Source-Destination Cultural Differences, Immigrants’ Skill Levels, and Immigrant Stocks: Evidence from Six OECD Member Countries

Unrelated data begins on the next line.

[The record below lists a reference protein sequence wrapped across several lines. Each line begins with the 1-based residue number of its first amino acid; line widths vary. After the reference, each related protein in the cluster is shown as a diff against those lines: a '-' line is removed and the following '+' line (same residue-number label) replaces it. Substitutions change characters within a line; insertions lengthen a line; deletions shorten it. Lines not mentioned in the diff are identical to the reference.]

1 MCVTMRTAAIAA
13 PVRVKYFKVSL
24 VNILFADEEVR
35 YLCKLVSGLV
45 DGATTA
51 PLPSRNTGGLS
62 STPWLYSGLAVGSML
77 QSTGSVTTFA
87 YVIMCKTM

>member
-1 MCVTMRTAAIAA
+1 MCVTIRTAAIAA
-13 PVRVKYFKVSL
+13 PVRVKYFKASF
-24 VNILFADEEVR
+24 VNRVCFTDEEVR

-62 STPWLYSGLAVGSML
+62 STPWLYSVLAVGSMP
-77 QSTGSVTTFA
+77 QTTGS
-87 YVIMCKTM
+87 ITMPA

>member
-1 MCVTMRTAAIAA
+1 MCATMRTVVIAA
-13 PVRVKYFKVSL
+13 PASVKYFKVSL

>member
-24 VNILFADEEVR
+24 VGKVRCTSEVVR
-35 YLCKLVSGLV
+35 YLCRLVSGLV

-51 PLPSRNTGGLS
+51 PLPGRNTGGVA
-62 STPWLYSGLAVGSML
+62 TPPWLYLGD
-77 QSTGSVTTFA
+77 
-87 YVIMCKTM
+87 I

Examining data for 79 immigrant source countries and six OECD member destination countries during the years 1975–2000, we find that source-destination cultural differences inhibit international migration. We also report that existing immigrant stocks act to offset, at least in part, the migration-inhibiting effects of cultural differences. Employing educational attainment as a proxy for skill, we find variation across low-, medium-, and high-skilled immigrant cohorts both with respect to the cultural distance-migration relationship and in terms of the extent to which existing immigrant stocks offset the influence of cultural differences. Our results appear robust to econometric techniques, sample composition, and endogeneity issues.
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